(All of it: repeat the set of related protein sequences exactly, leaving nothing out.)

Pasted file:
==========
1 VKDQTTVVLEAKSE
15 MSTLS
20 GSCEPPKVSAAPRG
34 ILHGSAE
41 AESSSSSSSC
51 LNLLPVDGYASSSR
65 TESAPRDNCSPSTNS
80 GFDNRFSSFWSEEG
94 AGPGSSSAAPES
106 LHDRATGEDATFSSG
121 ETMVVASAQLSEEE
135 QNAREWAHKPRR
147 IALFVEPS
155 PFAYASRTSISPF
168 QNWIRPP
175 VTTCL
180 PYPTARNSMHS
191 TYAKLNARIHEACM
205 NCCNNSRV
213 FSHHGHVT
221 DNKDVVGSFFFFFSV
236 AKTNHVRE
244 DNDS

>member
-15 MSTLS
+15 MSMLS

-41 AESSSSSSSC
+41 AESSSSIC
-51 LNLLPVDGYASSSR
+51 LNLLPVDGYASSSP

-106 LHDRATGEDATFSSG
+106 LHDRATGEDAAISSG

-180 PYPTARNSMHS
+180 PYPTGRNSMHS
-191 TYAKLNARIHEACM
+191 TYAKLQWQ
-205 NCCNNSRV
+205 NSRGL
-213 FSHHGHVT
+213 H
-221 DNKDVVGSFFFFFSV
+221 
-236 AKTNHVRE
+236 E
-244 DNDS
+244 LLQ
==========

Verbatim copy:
1 VKDQTTVVLEAKSE
15 MSTLS
20 GSCEPPKVSAAPRG
34 ILHGSAE
41 AESSSSSSSC
51 LNLLPVDGYASSSR
65 TESAPRDNCSPSTNS
80 GFDNRFSSFWSEEG
94 AGPGSSSAAPES
106 LHDRATGEDATFSSG
121 ETMVVASAQLSEEE
135 QNAREWAHKPRR
147 IALFVEPS
155 PFAYASRTSISPF
168 QNWIRPP
175 VTTCL
180 PYPTARNSMHS
191 TYAKLNARIHEACM
205 NCCNNSRV
213 FSHHGHVT
221 DNKDVVGSFFFFFSV
236 AKTNHVRE
244 DNDS

>member
-15 MSTLS
+15 MSMLS

-41 AESSSSSSSC
+41 AESSSSIC
-51 LNLLPVDGYASSSR
+51 LNLLPVDGYASSSP

-106 LHDRATGEDATFSSG
+106 LHDRATGEDAAISSG

-180 PYPTARNSMHS
+180 PYPTGRNSMHS
-191 TYAKLNARIHEACM
+191 TYAKLQWQ
-205 NCCNNSRV
+205 NSRGL
-213 FSHHGHVT
+213 H
-221 DNKDVVGSFFFFFSV
+221 
-236 AKTNHVRE
+236 E
-244 DNDS
+244 LLQ